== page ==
THE AUDIT COMMISSION has given a qualified pat on the back to local authorities in their report on the audit of the 2010/2011 financial statements which was published on the 15 December.
This was the first year of IFRS-based accounts in the local government sector and significant problems had been predicted. The worst fears were, however, not realised.
By 30 October, 444 opinions had been issued with all but one being standard and the one qualified opinion being unrelated to IFRS. The commission did express concern at the increase in the number of councils needing to amend the accounts for material errors (up from less than half in 2009/2010 to nearly two thirds) as well as the number of councils not adjusting non-material, but still important, errors particularly with regard to the problems this may pose in future years as the errors accumulate.
There has also been an increase in the number of councils unable to publish audited accounts by the statutory deadline of 30th September.
Problem areas were, as expected, Property, Plant and Equipment, the reclassification of leases and the revised treatment of government grants.
Although the conversion process generally went better than expected there was criticism from some practitioners of both CIPFA and the Royal Institution of Chartered Surveyors (RICS) for not producing guidance on major issues, particularly the key property issues, earlier.
Several practitioners were also critical of auditors. One said: “We were encouraged to engage with our auditors and discuss proposed solutions to technical accounting issues as well as updating them on progress. We found them unprepared for this and the engagement we had hoped for never took place.”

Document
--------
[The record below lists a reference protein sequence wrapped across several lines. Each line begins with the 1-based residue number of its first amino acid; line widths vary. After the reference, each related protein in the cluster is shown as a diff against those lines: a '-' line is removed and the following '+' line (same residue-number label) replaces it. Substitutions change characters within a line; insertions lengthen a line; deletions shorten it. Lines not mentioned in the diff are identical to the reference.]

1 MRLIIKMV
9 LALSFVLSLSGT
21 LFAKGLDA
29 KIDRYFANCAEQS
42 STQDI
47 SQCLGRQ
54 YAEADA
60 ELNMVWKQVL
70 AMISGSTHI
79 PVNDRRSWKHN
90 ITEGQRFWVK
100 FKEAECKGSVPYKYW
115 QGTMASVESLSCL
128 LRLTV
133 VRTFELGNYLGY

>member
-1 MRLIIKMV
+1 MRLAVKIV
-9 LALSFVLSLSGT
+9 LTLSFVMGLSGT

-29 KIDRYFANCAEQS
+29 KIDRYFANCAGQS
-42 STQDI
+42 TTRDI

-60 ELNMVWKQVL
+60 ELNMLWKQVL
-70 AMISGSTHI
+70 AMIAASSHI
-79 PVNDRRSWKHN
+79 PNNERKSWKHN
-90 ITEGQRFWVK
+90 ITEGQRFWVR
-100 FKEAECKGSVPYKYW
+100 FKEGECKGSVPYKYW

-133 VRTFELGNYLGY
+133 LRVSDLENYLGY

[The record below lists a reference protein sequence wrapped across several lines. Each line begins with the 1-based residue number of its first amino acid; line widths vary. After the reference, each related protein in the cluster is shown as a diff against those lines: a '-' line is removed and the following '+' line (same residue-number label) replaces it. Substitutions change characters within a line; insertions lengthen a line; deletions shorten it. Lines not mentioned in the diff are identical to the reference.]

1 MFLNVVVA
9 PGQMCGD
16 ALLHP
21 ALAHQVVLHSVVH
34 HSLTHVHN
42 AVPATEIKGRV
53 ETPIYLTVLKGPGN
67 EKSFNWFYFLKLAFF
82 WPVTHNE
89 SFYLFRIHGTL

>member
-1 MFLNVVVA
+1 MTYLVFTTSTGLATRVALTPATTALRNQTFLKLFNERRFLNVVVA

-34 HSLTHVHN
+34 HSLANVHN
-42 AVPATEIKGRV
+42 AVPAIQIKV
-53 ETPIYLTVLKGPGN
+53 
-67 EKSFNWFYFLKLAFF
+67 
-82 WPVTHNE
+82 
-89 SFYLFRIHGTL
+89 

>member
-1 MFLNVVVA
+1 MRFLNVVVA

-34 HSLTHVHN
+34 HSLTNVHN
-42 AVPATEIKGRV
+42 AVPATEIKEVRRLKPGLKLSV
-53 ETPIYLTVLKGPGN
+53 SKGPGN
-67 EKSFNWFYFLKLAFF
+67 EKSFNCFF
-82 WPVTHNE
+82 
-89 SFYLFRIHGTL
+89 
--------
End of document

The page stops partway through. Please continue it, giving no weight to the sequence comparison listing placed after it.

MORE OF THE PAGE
A number of authorities experienced problems during the audit, particularly with junior audit staff who seemed unfamiliar with a number of the technical issues.
Overall, however, things went well at most authorities. The experience of Liverpool City Council was typical of many. Accountant Phil Hamill said: “Everything went much better than expected and we were able to complete our accounts on time and receive an unqualified opinion.
“We achieved this within the existing budget for Financial Management as we made no use of consultants. We realised significant benefits in terms of the technical skills and knowledge of our central accounting team and particularly saw major improvements in the working relationship between finance and property teams. Senior managers now have a better understanding of the closedown process and of its importance.”
The benefits, however, came from the process rather than from IFRS-compliant accounts as such. Practitioners remain sceptical about the value of the accounts they produce. They are considered to be technically over-complex and not addressing the real needs of users, which are fundamentally different from the needs of users of the financial statements of commercial entities.
The general experience is that stakeholders show little interest in the accounts and few authorities expect this to change any time soon. One practitioner said: “They didn’t mean much before and they mean even less now. The fundamental issue has been lost sight of, which is to provide stakeholders and local taxpayers with a clear picture of what has been spent on the provision of what services and how this compares to the budget on which their tax demand was based. Whatever happened to ‘Back to Basics’ (a CIPFA document looking at promoting transparency in financial reporting)?”
Local authorities are well placed to develop IFRS accounting after a generally successful first year. CIPFA has taken note of the concerns about both the guidance given to local authorities and the complexity of the accounts. The institute responded: “The transition to IFRS was a significant challenge for the local government sector. Bodies should therefore be congratulated on managing the change so well. Though, the successful transition should not be a surprise given local government’s track record in implementing such changes.
“CIPFA recognises that there are lessons to be learnt from the introduction of IFRS and is undertaking a review that will promote examples of best practice. CIPFA will consider how to streamline the presentation of financial information and has recently published guidance on summary accounts.”
Peter Bateman is a freelance journalist
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